Intersubjective reasoning and the formation of metaconsensus

Research output: A Conference proceeding or a Chapter in BookChapter

1 Citation (Scopus)

Abstract

Group deliberation, according to deliberative theorists, is supposed to produce better outcomes, but there is relatively little specification on the nature of improvement beyond appeals to consensus and improved reasoning. This chapter identifies two inter-related concepts of metaconsensus and intersubjective rationality as outcomes that an authentic deliberative process ought to produce. Importantly, these deliberative ends are consistent with ideal deliberative procedure. They are also empirically tractable, where preference transformation can be described in terms of underlying values, and judgments. Methods for assessing deliberative ends are provided and demonstrated using the Bloomfield Track case study.

Original languageEnglish
Title of host publicationTechnologies for Supporting Reasoning Communities and Collaborative Decision Making
Subtitle of host publicationCooperative Approaches
EditorsJohn Yearwood, Andrew Stranieri
PublisherIGI Global
Chapter2
Pages18-37
Number of pages20
ISBN (Electronic)9781609600938
ISBN (Print)9781609600914
DOIs
Publication statusPublished - 1 Dec 2010
Externally publishedYes

Fingerprint

deliberation
rationality
appeal
Specifications
Values
Group

Cite this

Niemeyer, S. (2010). Intersubjective reasoning and the formation of metaconsensus. In J. Yearwood, & A. Stranieri (Eds.), Technologies for Supporting Reasoning Communities and Collaborative Decision Making: Cooperative Approaches (pp. 18-37). IGI Global. https://doi.org/10.4018/978-1-60960-091-4.ch002
Niemeyer, Simon. / Intersubjective reasoning and the formation of metaconsensus. Technologies for Supporting Reasoning Communities and Collaborative Decision Making: Cooperative Approaches. editor / John Yearwood ; Andrew Stranieri. IGI Global, 2010. pp. 18-37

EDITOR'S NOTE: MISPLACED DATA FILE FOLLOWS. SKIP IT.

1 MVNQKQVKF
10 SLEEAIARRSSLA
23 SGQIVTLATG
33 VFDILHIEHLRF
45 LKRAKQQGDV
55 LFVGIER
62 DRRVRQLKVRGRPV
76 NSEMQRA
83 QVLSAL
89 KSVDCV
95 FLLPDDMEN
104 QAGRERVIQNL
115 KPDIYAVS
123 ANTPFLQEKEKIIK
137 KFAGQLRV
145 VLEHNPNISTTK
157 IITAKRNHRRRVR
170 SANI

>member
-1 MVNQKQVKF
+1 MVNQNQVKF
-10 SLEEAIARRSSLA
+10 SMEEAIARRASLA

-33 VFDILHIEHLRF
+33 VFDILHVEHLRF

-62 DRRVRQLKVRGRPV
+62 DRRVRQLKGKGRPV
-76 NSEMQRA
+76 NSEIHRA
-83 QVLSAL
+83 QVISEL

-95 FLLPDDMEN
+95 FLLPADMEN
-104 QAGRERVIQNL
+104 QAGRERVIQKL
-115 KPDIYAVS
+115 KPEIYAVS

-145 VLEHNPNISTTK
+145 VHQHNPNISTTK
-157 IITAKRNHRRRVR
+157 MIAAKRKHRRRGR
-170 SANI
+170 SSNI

@inbook{fe2c4805cf6d417cb6e0bd035596bdfb,
title = "Intersubjective reasoning and the formation of metaconsensus",
abstract = "Group deliberation, according to deliberative theorists, is supposed to produce better outcomes, but there is relatively little specification on the nature of improvement beyond appeals to consensus and improved reasoning. This chapter identifies two inter-related concepts of metaconsensus and intersubjective rationality as outcomes that an authentic deliberative process ought to produce. Importantly, these deliberative ends are consistent with ideal deliberative procedure. They are also empirically tractable, where preference transformation can be described in terms of underlying values, and judgments. Methods for assessing deliberative ends are provided and demonstrated using the Bloomfield Track case study.",
author = "Simon Niemeyer",
year = "2010",
month = "12",
day = "1",
doi = "10.4018/978-1-60960-091-4.ch002",
language = "English",
isbn = "9781609600914",
pages = "18--37",
editor = "John Yearwood and Andrew Stranieri",